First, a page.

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The Power of Holy Communion

Discussion in 'Other Christian Denominations' started by plain_n_simple, Apr 8, 2014.

  1. plain_n_simple

    plain_n_simple Active Member

    Oct 18, 2011
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    What Is The Holy Communion?

    The Holy Communion, known also as the Lord’s Supper, represents the greatest expression of God’s love for His people.

    Two items are used in the Holy Communion—the bread which represents Jesus’ body that was scourged and broken before and during His crucifixion, and the cup which represents His shed blood.

    When Jesus walked on earth, He was vibrant, and His body was full of life and health. He was never sick. But before Jesus went to the cross, He was badly scourged by the Roman soldiers, and His body was torn as He hung on the cross.

    At the cross, God also took all our sicknesses and diseases and put them on Jesus’ originally perfect and healthy body, so that we can walk in divine health. That is why the Bible says by His stripes, we are healed (Isaiah 53:5, 1 Peter 2:24).

    In Luke 22:20, Jesus tells us that the cup is the “new covenant in My blood”, and the apostle Paul tells us that the blood of Jesus brings forgiveness of sins (Colossians 1:14, Ephesians 1:7).

    Why Do Believers Partake Of The Holy Communion?

    Besides being born again in Christ, a healthy body and mind are the greatest blessings anyone can have. And the Holy Communion is God’s ordained channel of healing and wholeness.

    On the night that He was betrayed, Jesus ate His last supper with His disciples. And knowing what He would accomplish through His sacrifice, He instituted the Holy Communion (Luke 22:19–20, 1 Corinthians 11:24–25).

    His loving instruction is that we are to remember Him as we partake of the Holy Communion. Jesus wanted us conscious of how His body was broken for our wholeness, and His blood was shed for the forgiveness of our sins. And whenever we partake in this consciousness, we “proclaim the Lord’s death till He comes” (1 Corinthians 11:26).

    Today, when we partake of the bread, we are declaring that Jesus’ health and divine life flows in our mortal bodies. And when we partake of the cup, we are declaring that we are forgiven and have been made righteous. Jesus’ blood gives us right standing before God, and we can go boldly into God’s presence (Hebrews 4:16). When we pray, we can be sure that God hears us!

    How Do I Partake Of The Holy Communion?

    Before you partake, remember that the Holy Communion is not a ritual to be observed, but a blessing to be received.

    Because it is not a ritual, there is no prescribed bread or special drink required. In the Last Supper, Jesus used whatever He had at the table—bread commonly eaten at supper, and whatever they were drinking.

    To partake, first, hold the bread in your hand and say:

    Thank You, Father, for the gift of Your Son. By the stripes that fell on His back, my body is healed from the crown of my head to the very soles of my feet. Every cell, every organ, every function of my body is healed, restored, and renewed. In Jesus’ name, I believe and I receive. [Eat the bread.]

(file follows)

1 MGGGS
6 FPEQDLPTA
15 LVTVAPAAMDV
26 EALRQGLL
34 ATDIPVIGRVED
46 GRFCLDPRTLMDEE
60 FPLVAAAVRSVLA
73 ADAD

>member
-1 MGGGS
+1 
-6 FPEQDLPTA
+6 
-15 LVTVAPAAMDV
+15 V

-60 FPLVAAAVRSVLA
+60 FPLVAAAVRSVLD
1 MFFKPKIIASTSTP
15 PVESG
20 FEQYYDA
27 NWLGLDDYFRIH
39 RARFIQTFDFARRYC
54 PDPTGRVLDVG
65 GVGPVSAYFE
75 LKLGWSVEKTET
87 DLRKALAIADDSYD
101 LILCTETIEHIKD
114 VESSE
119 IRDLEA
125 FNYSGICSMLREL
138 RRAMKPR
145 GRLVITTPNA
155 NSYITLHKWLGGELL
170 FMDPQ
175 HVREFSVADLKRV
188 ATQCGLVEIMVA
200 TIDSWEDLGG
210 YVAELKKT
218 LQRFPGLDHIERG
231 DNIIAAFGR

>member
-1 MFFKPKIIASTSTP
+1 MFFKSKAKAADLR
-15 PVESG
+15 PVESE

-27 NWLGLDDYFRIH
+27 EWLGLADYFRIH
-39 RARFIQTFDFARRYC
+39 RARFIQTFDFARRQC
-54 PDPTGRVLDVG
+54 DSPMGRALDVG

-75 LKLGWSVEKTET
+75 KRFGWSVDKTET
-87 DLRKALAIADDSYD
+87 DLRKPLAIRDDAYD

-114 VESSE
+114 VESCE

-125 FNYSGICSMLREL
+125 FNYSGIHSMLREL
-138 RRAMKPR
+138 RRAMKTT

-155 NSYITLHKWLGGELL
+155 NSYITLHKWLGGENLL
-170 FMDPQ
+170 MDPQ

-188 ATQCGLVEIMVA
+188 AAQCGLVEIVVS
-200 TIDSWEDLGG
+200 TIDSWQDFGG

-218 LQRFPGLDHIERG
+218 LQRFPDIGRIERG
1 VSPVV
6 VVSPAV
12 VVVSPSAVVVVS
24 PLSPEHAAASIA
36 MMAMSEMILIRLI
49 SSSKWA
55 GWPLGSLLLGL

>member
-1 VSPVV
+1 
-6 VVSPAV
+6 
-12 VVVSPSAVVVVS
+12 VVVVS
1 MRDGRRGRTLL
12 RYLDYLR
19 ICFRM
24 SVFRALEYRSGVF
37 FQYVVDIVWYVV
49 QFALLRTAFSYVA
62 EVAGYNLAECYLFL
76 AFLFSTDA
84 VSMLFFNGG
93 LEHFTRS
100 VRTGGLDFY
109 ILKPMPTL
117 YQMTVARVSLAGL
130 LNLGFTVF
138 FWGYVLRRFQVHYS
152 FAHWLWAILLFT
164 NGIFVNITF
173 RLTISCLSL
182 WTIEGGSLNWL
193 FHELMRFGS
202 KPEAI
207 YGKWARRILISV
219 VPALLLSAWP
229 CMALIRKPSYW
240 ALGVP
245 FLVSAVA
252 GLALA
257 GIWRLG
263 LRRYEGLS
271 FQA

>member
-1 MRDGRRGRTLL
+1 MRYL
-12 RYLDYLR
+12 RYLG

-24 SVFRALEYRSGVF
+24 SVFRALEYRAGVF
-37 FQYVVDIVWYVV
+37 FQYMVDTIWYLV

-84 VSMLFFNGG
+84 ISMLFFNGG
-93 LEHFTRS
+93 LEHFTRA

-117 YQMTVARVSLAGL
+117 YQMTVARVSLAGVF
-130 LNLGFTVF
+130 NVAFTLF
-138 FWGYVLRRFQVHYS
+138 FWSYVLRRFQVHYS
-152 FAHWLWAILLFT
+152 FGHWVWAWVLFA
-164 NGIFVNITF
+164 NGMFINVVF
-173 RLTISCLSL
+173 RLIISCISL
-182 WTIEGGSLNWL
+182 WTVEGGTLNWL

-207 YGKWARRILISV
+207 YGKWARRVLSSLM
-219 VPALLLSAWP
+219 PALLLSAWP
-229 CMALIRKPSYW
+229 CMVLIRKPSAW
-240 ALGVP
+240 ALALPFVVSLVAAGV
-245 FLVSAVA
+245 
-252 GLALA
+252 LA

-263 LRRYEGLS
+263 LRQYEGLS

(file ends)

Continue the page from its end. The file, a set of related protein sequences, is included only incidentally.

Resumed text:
Next, take the cup in your hand and say:

    Lord Jesus, thank You for Your precious blood. Your sin-free, disease-free, poverty-free life is in Your blood. And Your shed blood has removed every sin from my life. Through your blood, I am forgiven of all my sins—past, present and future—and made completely righteous. Today, I celebrate and partake of the inheritance of the righteous, which is preservation, healing, wholeness and provision. Thank You Lord Jesus, for loving me. Amen. [Drink the wine.]
  2. Tom Butler

    Tom Butler New Member

    Dec 20, 2005
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    Among the arguments in Brother P & S's OP is physical healing in the atonement: That Jesus died on the cross not only for our sins but also our sicknesses.

    His proof text is Isaiah 53:4,
    In Matthew 8:16-17 we read
    Matthew, under the inspiration of the Holy Spirit, used the words "infirmities" and "sicknesses, instead of "griefs" and "sorrows" used by Isaiah.

    And in context, Jesus has just finished healing Peter's mother-in-law earlier in the day, and that evening healed a lot of sick people and cast out many devils.

    So it is reasonable to conclude that the healing of Isaiah 53:4 and Matthew 8:16-17 is physical healing. And it seems reasonable to conclude that since Isaiah 53 is the wonderful Suffering Servant chapter, that Jesus died not only for sin but sicknesses.

    But wait.

    Let's look carefully at 8:16-17. When did all this happen? In the evening. In Capernaum

    Now read how Matthew described these events? As a fulfillment of Isaiah 53:4.
    Isaiah 53:4 was fulfilled while Jesus was still alive. In Capernaum. In the evening.

    Not in His death. This, to me, is a fatal blow to the doctrine of healing in the atonement.
  3. Tom Butler

    Tom Butler New Member

    Dec 20, 2005
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    I'm sure that someone will respond, but Tom, you left out the next verse, 53:5, which says "by his stripes we are healed."

    But there's more to that verse
    The context demands that the healing provided by His stripes was a spiritual healing.

    This is confirmed in 53:8
    And verse 11
  4. Revmitchell

    Revmitchell Well-Known Member
    Site Supporter

    Feb 18, 2006
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    Charismatics are terrible at exegesis. The Isaiah passage is the most abused passage by them.